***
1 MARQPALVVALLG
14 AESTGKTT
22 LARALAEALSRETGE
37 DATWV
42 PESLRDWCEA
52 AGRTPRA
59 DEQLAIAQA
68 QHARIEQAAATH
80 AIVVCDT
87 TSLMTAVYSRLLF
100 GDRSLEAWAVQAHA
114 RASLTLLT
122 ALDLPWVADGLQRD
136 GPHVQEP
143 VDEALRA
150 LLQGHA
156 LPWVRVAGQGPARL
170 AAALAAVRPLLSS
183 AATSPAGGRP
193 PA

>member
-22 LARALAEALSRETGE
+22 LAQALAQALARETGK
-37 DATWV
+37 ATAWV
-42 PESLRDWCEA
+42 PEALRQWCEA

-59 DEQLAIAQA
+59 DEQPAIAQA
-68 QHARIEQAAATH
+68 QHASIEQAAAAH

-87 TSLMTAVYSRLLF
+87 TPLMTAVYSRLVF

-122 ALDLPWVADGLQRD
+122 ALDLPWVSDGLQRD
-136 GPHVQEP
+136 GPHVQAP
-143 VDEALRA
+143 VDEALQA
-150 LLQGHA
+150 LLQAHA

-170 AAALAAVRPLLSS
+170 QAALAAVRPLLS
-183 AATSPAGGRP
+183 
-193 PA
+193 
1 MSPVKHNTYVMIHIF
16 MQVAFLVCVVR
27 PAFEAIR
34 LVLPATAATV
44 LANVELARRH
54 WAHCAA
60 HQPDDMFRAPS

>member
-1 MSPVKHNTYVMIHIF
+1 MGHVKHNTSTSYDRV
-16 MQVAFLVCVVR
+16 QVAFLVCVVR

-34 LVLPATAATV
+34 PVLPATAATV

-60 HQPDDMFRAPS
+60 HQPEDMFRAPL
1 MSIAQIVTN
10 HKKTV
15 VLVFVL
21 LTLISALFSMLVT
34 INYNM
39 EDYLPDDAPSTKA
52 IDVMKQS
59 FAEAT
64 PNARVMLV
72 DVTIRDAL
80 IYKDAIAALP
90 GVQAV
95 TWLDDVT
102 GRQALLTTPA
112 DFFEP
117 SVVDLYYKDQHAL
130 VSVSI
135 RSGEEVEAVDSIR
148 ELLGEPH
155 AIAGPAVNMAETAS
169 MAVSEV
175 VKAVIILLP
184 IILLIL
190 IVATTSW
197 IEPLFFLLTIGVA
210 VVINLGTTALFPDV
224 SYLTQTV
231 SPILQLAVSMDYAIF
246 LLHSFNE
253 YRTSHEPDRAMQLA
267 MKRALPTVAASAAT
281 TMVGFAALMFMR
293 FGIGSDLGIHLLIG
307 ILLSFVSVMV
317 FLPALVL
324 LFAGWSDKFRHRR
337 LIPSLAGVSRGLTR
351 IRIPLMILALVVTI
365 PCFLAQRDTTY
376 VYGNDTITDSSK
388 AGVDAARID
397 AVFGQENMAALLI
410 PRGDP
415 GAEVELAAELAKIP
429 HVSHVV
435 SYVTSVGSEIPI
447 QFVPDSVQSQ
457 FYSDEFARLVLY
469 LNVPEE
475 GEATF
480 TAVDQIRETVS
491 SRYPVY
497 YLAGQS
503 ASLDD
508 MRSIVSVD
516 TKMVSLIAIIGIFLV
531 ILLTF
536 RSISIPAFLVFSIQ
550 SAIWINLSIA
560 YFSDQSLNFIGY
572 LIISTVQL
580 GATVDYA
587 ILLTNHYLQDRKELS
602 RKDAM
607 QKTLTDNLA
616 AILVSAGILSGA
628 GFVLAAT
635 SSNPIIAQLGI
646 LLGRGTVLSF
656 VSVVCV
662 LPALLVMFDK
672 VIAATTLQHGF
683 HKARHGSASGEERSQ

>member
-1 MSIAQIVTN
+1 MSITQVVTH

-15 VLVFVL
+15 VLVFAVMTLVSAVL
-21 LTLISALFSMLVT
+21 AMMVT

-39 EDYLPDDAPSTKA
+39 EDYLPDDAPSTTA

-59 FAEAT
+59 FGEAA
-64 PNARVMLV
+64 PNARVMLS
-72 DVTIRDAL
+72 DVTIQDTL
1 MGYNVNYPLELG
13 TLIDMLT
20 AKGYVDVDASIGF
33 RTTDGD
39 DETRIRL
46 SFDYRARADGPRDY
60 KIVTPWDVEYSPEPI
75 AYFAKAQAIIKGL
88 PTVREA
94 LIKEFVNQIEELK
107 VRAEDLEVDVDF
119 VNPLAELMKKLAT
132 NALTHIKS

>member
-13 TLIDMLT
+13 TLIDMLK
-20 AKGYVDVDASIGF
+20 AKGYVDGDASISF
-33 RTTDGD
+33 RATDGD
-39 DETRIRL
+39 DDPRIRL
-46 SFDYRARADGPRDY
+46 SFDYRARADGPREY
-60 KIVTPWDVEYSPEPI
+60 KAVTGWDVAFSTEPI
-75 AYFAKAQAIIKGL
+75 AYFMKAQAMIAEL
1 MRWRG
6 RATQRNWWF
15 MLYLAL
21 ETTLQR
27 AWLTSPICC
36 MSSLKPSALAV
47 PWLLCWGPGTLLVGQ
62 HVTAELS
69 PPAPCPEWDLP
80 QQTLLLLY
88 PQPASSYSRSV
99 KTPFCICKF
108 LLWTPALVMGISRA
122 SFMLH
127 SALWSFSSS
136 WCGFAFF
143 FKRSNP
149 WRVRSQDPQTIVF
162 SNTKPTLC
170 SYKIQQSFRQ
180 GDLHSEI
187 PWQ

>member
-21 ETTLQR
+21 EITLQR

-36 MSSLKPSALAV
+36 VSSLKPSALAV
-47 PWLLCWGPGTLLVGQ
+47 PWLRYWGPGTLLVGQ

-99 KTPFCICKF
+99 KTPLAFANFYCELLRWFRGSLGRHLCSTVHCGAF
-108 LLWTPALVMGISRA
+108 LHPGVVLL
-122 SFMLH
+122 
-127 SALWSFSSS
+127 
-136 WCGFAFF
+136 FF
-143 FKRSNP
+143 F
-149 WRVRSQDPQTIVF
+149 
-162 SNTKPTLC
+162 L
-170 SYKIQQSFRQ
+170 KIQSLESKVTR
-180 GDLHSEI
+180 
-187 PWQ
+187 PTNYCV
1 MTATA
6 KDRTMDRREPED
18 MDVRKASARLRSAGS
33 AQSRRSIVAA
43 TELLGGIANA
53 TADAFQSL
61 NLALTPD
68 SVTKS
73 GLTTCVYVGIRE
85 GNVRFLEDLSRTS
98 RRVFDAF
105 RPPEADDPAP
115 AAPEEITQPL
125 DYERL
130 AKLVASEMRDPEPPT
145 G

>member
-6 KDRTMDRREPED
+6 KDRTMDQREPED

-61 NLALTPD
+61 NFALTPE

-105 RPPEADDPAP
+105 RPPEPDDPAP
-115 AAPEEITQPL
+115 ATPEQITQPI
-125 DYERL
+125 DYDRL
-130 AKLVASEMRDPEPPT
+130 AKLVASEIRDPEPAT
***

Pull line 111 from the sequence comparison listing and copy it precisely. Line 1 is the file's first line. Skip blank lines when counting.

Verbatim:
457 FYSDEFARLVLY